Continuum takes superhero tropes out back and shoots them in the head

Illustration for article titled Continuum takes superhero tropes out back and shoots them in the head

Back when the second season of Continuum began, we wondered if this show was trying to turn Keira into a superhero. That hasn't panned out so much — but last night's episode, "Second Skin," gave us the start of a big superhero origin story, then turned it on its head. Spoilers ahead...

Continuum is really burning on all thrusters in its second season thus far, after a hit-and-miss first season. The relationship between Kiera and Alec, in particular, keeps getting more nuanced and a bit more thorny than their collaboration in the first year. And the show seems to be finding interesting metaphors and clever twists in its story of people from the future trapped in the past. Good stuff.


"Second Skin," in particular, is a pretty neat fakeout. There's a second super-suit, like the one Kiera has, on the loose in Vancouver — and it's just been sold at a tag sale. The guy who gets it decides to use it for cosplay at a wedding themed around a random space opera show, and then discovers that he's fireproof and bulletproof while he wears it. He even gets to be a hero, saving a gas station from a Liber8 attack.

The whole show seems to be setting up a thing where this guy becomes a superhero — or at least tries to, as he realizes that the suit gives him amazing powers. He's an ordinary shmoe who dropped out of college and now runs a dry-cleaner, and he feels like he doesn’t deserve his awesome girlfriend. And now, he finally has a chance to be somebody, and make a difference, and great power and great responsibility, etc.

Instead, the suit just causes him to get his ass kicked, kind of brutally, as he gets caught in the crossfire between the two Liber8 factions. The suit kind of saves his life, but it's also the reason why he's beaten to a pulp.

In fact, the episode kind of pulls the rug out from under us — we're set up to think the big crux of the story will be this guy deciding whether to put the suit on and fight bad guys, or to follow his girlfriend's wishes and put the suit away. Instead, the climax of the episode is just this guy getting caught in the middle as everybody wants the suit.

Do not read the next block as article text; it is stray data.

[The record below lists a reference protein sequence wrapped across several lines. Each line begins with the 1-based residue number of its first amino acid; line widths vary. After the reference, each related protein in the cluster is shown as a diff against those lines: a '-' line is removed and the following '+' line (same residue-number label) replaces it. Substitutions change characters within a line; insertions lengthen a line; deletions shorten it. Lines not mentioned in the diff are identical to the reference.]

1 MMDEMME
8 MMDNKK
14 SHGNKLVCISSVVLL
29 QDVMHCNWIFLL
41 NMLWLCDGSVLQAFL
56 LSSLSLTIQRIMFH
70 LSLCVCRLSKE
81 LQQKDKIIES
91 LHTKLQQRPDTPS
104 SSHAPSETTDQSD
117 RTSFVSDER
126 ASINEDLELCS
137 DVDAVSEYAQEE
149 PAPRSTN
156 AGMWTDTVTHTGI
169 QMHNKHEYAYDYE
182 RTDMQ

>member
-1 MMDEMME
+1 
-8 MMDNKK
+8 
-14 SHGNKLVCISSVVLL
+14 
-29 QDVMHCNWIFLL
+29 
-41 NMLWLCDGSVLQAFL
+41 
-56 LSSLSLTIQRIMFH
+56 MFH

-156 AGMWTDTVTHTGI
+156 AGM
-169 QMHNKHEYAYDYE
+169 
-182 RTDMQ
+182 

Meanwhile, we meet the suit's original owner — Elena, Kiera's former partner from 2077, who was also sent back in time but wound up in 1975. She's spent the past four decades as a regular person, getting married and raising a family — ironically, since in a flashback from 2077 we see that Elena gave Kiera a hard time for being torn between her family and her duty as a Protector.

The scenes between Kiera and the elderly Elena are kind of lovely, especially the part where Elena helps Kiera run rings around poor old Agent Gardiner. ("Who's the asshole?" Heh.) Elena is like a version of Kiera who's gone native, because she landed in an era when there was no Liber8 to fight. The show sort of dangles the possibility that Kiera could have a confidant in 2012 who can understand all of the stuff Kiera's dealing with — and then snatches it away, having Elena die of her liver disease.


Oh, and speaking of superheroes — for some reason, Rachel Nichols seemed to be really channeling Lynda Carter in this episode. I was realizing I could actually see her playing Wonder Woman, if Gina Torres isn't available.

And meanwhile, when Alec locks in to Elena's CMR, we learn that Travis, too, has a CMR. Did he get it as part of his super-soldier process? Could Alec and Kiera use it to control him or track him?


Speaking of Travis, he's got a brand new tactic: targeting evil oil companies, which the public already hates for their price gouging and environmental destruction. It's really not clear that this ploy will work out that great — as Curtis points out, won't people be kind of annoyed that they can't gas up their cars, and blame Liber8 for the inconvenience? In any case, it's a fairly dramatic gesture, and meanwhile Sonya is just hanging around making speeches about non-violence.

A huge trope of superhero shows is the hero being torn between the call to heroism and the need to have a personal life — so it's fitting that this time around, we get to see Alec struggling to balance his duties helping Kiera with his newfound romance with Emily. (Luckily for Alec, he no longer has a day job and hasn't yet decided whether to throw in with Kellog, or the scheduling would be really nightmarish.) It's great to see Magda Apanowicz from Kyle XY and Caprica playing another awesome nerdy girl, even if the bit where Alec asks if she lost a bet is slightly cringe-worthy — but believably so.


All in all, this show seems to be having fun playing with tropes instead of being shackled to them. But the biggest question I was left with is: Kiera knows where to find her mysterious benefactor Escher, since Piron Corp. apparently has a headquarters and stuff. Why doesn't she go visit him?

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Hi Di gyjf

I liked this episode, but I thought the premise was a little clunky. A space opera with a big enough following to justify a wedding theme has a character with a suit that matches Kiera's suit exactly. Thats bordering on a comedy trope, such as Inspector Space Time's nemesis looking exactly like Jeff in Community.

I would have preferred if the wearer who found the suit understood it had technical capabilities, believing it to be a government proto-type or something. I usually get shot down when I use this term about a time traveling police officer, but it was a bit too unbelievable for me.